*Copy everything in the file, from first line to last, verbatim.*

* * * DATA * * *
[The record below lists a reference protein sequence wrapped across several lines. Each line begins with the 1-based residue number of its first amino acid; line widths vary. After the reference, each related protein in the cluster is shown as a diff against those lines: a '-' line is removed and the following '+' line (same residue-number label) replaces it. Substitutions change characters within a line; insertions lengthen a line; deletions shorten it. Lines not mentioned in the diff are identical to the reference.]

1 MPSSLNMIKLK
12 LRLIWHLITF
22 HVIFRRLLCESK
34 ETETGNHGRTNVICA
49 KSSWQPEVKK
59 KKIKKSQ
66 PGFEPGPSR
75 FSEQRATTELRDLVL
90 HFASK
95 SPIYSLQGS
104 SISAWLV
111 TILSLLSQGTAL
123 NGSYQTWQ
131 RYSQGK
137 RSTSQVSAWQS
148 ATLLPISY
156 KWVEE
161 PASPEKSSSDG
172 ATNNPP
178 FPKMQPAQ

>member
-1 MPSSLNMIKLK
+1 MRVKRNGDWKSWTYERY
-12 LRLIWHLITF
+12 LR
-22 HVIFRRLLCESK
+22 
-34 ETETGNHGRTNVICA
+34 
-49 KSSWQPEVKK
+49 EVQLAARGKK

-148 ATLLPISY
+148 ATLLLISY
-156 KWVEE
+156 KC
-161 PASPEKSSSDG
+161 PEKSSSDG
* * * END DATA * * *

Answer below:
[The record below lists a reference protein sequence wrapped across several lines. Each line begins with the 1-based residue number of its first amino acid; line widths vary. After the reference, each related protein in the cluster is shown as a diff against those lines: a '-' line is removed and the following '+' line (same residue-number label) replaces it. Substitutions change characters within a line; insertions lengthen a line; deletions shorten it. Lines not mentioned in the diff are identical to the reference.]

1 MPSSLNMIKLK
12 LRLIWHLITF
22 HVIFRRLLCESK
34 ETETGNHGRTNVICA
49 KSSWQPEVKK
59 KKIKKSQ
66 PGFEPGPSR
75 FSEQRATTELRDLVL
90 HFASK
95 SPIYSLQGS
104 SISAWLV
111 TILSLLSQGTAL
123 NGSYQTWQ
131 RYSQGK
137 RSTSQVSAWQS
148 ATLLPISY
156 KWVEE
161 PASPEKSSSDG
172 ATNNPP
178 FPKMQPAQ

>member
-1 MPSSLNMIKLK
+1 MRVKRNGDWKSWTYERY
-12 LRLIWHLITF
+12 LR
-22 HVIFRRLLCESK
+22 
-34 ETETGNHGRTNVICA
+34 
-49 KSSWQPEVKK
+49 EVQLAARGKK

-148 ATLLPISY
+148 ATLLLISY
-156 KWVEE
+156 KC
-161 PASPEKSSSDG
+161 PEKSSSDG